“Calm, forward, straight. You can’t make a horse straight, that is not forward. When the horse is straight, the flying changes comes easily.”

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All power – the Cassall son, Dynamite Bay, and Vicki Roycroft

“I hate these horses that are light in the croup, they kick up behind or swish their tail in the change – it’s a resistance to the legs and seat, a very serious resistance to the driving aids. You see it in dressage, horses that win medals that swish their tails in the changes, they shouldn’t get a mark over 6, tail swishing is a serious resistance to the legs.”

“Rider have such a habit of pulling on the inside rein in the change, that’s why the horses get very light behind, and very short in the change.”

“After the change turn in the opposite direction, in counter canter. I love that exercise, it fixes the horse with a crooked change, quickly.”

“When I train flying changes initially, I sit very deep so he doesn’t learn to toss me out of the saddle.”

Seunig on the jumping seat:

Nowadays we have overcome the obsession that we must help the horse to surmount obstacles by applying various active ‘controls’ and that we can help it maintain a wrongly understood balance by employing rein and weight controls. These controls are even more problematical, since all they do is place a disturbing load on the horse’s hindquarters and prevent its neck from acting as a balancing rod. The best assistance we can render a horse in jumping will always be to enable it to surmount obstacles suitably, but the only way in which we can do this is by means of our quiet, adapting, relieving jumping seat..

– from Horsemanship: A comprehensive Book on Training the Horse and Its Rider by Waldemar Seunig

“We should read the old books because competition breeds a lot of false information. It breeds artificiality, it breeds exaggeration. That is why we love Beezie (Madden) because she is very simple. When she rides it looks very easy and very classical.”

When she rides it looks easy… Beezie Madden and Authentic

“Today is the time of the cheap read, read the old books — How to Groom a Horse. In the next generation that knowledge will be extinct. We will have lost the horse care, the stable management, I love the old, simple, good horse management that proceeds riding. Then you can’t ever learn enough dressage and that precedes jumping, and it all meshes together. It’s what Charlotte (Dujardin), Michi (Jung) and Nick (Skelton) are, they all meticulous, detailed horsemen – it’s all detail, all detail. In modern jumping circles, 10% are interested in dressage – the rest are just fascinated by gadgets.”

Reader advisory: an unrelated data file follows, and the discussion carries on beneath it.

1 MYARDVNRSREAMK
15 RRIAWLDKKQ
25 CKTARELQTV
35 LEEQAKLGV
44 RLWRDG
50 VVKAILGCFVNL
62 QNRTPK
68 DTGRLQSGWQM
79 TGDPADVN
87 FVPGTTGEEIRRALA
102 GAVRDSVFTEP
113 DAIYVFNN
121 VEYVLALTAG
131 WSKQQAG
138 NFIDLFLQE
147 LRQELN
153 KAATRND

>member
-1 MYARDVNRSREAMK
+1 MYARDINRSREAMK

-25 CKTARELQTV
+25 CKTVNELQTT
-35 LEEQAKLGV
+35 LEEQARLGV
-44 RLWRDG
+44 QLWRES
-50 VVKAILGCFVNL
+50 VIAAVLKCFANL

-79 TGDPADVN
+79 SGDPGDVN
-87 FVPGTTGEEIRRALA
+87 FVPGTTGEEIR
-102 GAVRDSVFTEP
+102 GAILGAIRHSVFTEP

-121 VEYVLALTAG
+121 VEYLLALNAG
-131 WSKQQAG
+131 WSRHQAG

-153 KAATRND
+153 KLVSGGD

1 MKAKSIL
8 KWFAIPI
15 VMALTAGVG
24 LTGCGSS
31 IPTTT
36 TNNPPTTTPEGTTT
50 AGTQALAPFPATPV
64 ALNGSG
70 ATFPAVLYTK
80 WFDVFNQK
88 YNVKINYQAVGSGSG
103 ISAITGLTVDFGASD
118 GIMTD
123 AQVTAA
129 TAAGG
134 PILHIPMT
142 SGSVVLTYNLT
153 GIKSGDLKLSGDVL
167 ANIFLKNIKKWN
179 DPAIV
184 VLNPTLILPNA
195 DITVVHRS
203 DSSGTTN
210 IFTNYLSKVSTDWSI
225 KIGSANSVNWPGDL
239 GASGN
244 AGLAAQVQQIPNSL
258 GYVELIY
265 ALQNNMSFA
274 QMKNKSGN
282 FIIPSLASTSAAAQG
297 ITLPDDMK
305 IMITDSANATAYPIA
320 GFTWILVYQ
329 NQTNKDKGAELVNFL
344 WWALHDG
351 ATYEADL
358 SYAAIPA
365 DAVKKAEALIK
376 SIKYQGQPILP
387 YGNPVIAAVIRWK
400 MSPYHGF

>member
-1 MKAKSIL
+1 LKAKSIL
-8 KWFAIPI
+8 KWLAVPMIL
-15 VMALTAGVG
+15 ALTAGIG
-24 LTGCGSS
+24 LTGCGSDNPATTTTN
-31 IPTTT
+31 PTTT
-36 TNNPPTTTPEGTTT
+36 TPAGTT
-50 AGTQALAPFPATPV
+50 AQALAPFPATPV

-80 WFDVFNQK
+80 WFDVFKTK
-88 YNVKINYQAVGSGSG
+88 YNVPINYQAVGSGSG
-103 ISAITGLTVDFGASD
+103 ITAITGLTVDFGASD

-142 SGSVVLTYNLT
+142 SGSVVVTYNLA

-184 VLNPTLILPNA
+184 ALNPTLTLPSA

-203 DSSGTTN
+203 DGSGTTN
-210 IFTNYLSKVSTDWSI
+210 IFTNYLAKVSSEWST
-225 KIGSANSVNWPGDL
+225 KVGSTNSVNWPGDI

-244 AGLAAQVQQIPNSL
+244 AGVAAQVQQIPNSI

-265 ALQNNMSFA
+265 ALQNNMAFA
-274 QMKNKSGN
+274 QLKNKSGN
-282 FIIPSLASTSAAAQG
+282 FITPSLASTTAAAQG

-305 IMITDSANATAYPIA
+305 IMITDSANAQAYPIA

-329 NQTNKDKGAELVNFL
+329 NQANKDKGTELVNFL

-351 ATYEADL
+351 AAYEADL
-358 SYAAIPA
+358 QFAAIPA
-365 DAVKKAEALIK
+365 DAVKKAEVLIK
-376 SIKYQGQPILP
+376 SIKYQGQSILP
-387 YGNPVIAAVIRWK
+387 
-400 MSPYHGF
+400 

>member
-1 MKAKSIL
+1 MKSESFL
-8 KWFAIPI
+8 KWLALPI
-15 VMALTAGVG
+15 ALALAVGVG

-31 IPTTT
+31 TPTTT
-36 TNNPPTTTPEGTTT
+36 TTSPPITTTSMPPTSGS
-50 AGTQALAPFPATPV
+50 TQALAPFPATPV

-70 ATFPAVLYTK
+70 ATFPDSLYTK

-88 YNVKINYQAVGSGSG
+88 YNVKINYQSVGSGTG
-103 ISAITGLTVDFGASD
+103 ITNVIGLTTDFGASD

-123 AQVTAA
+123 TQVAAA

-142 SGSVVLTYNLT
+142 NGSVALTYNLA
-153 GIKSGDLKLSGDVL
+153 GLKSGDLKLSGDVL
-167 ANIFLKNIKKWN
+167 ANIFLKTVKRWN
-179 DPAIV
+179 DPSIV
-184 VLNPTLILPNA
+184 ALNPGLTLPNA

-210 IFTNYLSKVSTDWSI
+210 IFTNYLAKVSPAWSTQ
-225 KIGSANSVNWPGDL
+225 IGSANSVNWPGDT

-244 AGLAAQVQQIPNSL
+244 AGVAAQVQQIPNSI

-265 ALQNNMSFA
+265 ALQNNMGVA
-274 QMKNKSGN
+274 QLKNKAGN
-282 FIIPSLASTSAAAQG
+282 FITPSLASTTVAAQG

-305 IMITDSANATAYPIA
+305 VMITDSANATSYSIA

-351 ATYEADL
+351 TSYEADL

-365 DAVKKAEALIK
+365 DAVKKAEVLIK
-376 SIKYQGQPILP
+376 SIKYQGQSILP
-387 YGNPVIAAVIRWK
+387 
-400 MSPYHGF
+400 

“Watch Nick Skelton jump a horse, no one has ever jumped a horse better, and the jump is always natural, not artificial.”

“Grow tall, don’t slouch, but relax and stretch your spine, and slightly raise your hand, that drives the horse under behind.”

Of course, every transition had to be perfect:

“Sink, stretch, inside leg, outside rein, and stop. That’s a mantra for every downward transition. Every downward transition perfects the half halt. You don’t have to have a driving leg for the downward transition, you need a sustaining leg.”

“Once your horse is at the desired pace, your legs are passive on his side. You don’t need as much leg to lengthen the stride as you do to shorten the stride.”

Tallara Barwick at the desired pace

The Swiss star, Thomas Fuchs comments in George’s autobiography that he was puzzled because George was always cantering his horse on the ‘wrong’ leg, when he became a pupil, Thomas like all the others, found he too was spending a lot of time on the ‘wrong’ leg.

“One of the beauties of canter work is teaching collected canter. The only purpose of counter canter is to collect the canter, to shorten the horse’s back.”

Seunig on counter canter